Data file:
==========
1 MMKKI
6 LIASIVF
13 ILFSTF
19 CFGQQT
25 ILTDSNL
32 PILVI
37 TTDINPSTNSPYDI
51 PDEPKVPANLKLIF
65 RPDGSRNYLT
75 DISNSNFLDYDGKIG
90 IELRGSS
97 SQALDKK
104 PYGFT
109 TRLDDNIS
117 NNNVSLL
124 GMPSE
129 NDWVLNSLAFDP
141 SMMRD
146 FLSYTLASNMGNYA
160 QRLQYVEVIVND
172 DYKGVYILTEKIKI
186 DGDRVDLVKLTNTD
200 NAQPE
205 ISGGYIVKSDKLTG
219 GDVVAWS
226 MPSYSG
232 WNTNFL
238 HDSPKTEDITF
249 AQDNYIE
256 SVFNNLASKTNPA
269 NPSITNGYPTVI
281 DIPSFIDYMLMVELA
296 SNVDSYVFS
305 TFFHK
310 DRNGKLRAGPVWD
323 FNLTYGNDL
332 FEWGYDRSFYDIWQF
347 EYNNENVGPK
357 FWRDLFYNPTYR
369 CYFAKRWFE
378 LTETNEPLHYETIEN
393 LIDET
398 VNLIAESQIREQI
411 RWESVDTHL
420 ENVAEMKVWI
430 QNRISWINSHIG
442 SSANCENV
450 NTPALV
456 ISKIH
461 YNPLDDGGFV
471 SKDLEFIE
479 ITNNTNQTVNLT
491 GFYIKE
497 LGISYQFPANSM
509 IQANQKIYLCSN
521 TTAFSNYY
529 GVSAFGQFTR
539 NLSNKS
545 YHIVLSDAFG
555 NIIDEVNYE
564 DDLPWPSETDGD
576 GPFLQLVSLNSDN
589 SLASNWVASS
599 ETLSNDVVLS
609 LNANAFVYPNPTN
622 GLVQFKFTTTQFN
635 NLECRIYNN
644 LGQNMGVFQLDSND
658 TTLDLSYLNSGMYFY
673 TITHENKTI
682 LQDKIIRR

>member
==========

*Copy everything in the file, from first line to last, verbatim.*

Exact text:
1 MMKKI
6 LIASIVF
13 ILFSTF
19 CFGQQT
25 ILTDSNL
32 PILVI
37 TTDINPSTNSPYDI
51 PDEPKVPANLKLIF
65 RPDGSRNYLT
75 DISNSNFLDYDGKIG
90 IELRGSS
97 SQALDKK
104 PYGFT
109 TRLDDNIS
117 NNNVSLL
124 GMPSE
129 NDWVLNSLAFDP
141 SMMRD
146 FLSYTLASNMGNYA
160 QRLQYVEVIVND
172 DYKGVYILTEKIKI
186 DGDRVDLVKLTNTD
200 NAQPE
205 ISGGYIVKSDKLTG
219 GDVVAWS
226 MPSYSG
232 WNTNFL
238 HDSPKTEDITF
249 AQDNYIE
256 SVFNNLASKTNPA
269 NPSITNGYPTVI
281 DIPSFIDYMLMVELA
296 SNVDSYVFS
305 TFFHK
310 DRNGKLRAGPVWD
323 FNLTYGNDL
332 FEWGYDRSFYDIWQF
347 EYNNENVGPK
357 FWRDLFYNPTYR
369 CYFAKRWFE
378 LTETNEPLHYETIEN
393 LIDET
398 VNLIAESQIREQI
411 RWESVDTHL
420 ENVAEMKVWI
430 QNRISWINSHIG
442 SSANCENV
450 NTPALV
456 ISKIH
461 YNPLDDGGFV
471 SKDLEFIE
479 ITNNTNQTVNLT
491 GFYIKE
497 LGISYQFPANSM
509 IQANQKIYLCSN
521 TTAFSNYY
529 GVSAFGQFTR
539 NLSNKS
545 YHIVLSDAFG
555 NIIDEVNYE
564 DDLPWPSETDGD
576 GPFLQLVSLNSDN
589 SLASNWVASS
599 ETLSNDVVLS
609 LNANAFVYPNPTN
622 GLVQFKFTTTQFN
635 NLECRIYNN
644 LGQNMGVFQLDSND
658 TTLDLSYLNSGMYFY
673 TITHENKTI
682 LQDKIIRR

>member